1. If You Can't Generate 10 Ideas, Generate 20
James Altucher—an American hedge fund manager who founded or co-founded more than 20 companies—recommends the habit of writing down 10 ideas each morning in a waiter's pad or tiny notebook. This exercise is for developing your "idea muscle" and confidence for creativity on demand, so regular practice is more important than the topics:

"What if [you] just can't come up with 10 ideas? Here's the magic trick: If you can't come up with 10 ideas, come up with 20 ideas. ... You are putting too much pressure on yourself. Perfectionism is the ENEMY of the idea muscle ... it's your brain trying to protect you from harm, from coming up with an idea that is embarrassing and stupid and could cause you to suffer pain. The way you shut [this] off is by forcing [the brain] to come up with bad ideas.

"So let's say you've written down five ideas for books, and they are all pretty good. And now you are stuck. ... Well, let's come up with some bad ideas. Here's one: Dorothy and the Wizard of Wall Street. Dorothy is in a hurricane in Kansas and she lands right at the corner of Broadway and Wall Street in New York City, and she has to make her way all the way down Wall Street to find 'the Wizard of Wall Street' (Lloyd Blankfein, CEO of Goldman Sachs) in order to get home to Kansas. Instead, he offers her a job to be a high-frequency trader. What a bad idea! Okay, now go on to the next 15 ideas.

"I [then] divide my paper into two columns. On one column is the list of ideas. On the other column is the list of FIRST STEPS. Remember, only the first step. Because you have no idea where that first step will take you. One of my favorite examples: Richard Branson didn't like the service on airlines he was flying, so he had an idea: 'I'm going to start a new airline.' How the heck can a magazine publisher start an airline from scratch with no money? His first step: He called Boeing to see if they had an airplane he could lease. No idea is so big that you can't take the first step. If the first step seems too hard, make it simpler. And don't worry again if the idea is bad. This is all practice."

2. "Busy" = Out of Control
"Every time people contact me, they say, 'Look, I know you must be incredibly busy...' and I always think, 'No, I'm not.' Because I'm in control of my time. I'm on top of it," says Derek Sivers, founder of CD Baby and a frequent speaker at TED conferences. "'Busy,' to me, seems to imply 'out of control.' Like, 'Oh my God, I'm so busy. I don't have any time for this!' To me, that sounds like a person who's got no control over their life."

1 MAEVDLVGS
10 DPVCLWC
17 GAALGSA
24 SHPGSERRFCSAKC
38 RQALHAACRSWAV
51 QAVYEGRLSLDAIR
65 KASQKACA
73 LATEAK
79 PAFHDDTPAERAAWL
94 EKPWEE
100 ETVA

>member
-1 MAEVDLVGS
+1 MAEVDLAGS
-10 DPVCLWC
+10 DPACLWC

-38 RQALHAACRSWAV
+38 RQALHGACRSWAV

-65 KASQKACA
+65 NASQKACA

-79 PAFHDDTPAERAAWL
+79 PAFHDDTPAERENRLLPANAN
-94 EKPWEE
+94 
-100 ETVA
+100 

Lack of time is lack of priorities. If I'm "busy," it is because I've made choices that put me in that position, so I've forbidden myself to reply to "How are you?" with "Busy." I have no right to complain. Instead, if I'm too busy, it's a cue to re-examine my systems and rules.

3. Do Less Than You Can
"How do you sustain your meditation practice up to the point that it becomes so compelling that it's self-sustaining?" asks Chade-Meng "Meng" Tan, the Google pioneer, award-winning engineer and best-selling author of Joy on Demand: The Art of Discovering the Happiness Within. "Do less than you can."

"I learned this from Mingyur Rinpoche, whose book The Joy of Living I most highly recommend. The idea is to do less formal practice than you are capable of. For example, if you can sit in mindfulness for five minutes before it feels like a chore, then don't sit for five minutes, just do three or four minutes, perhaps a few times a day. The reason is to keep the practice from becoming a burden. If mindfulness practice feels like a chore, it's not sustainable."

"My friend Yvonne Ginsberg likes to say, 'Meditation is an indulgence.' I think her insight beautifully captures the core of Rinpoche's idea. Don't sit for so long that it becomes burdensome. Sit often, for short periods, and your mindfulness practice may soon feel like an indulgence."

4. Don't Attribute Malice to That Which Can Be Explained Otherwise
"Wasn't it Bill Clinton who said that when dealing with anyone who's upset, he always asks, 'Has this person slept? Have they eaten? Is somebody else bugging them?' He goes through this simple checklist," says Alain de Botton, philosopher and best-selling author of How Proust Can Change Your Life. "When we're handling babies and the baby is kicking and crying, we almost never once say, 'That baby's out to get me,' or, 'She's got evil intentions.'"


Tools of Titans This adapted excerpt was taken from Tools of Titans: The Tactics, Routines, and Habits of Billionaires, Icons, and World-Class Performers, by Tim Ferriss. Copyright © 2017 by Tim Ferriss. Used by permission of Houghton Mifflin Harcourt Publishing Company. All rights reserved.





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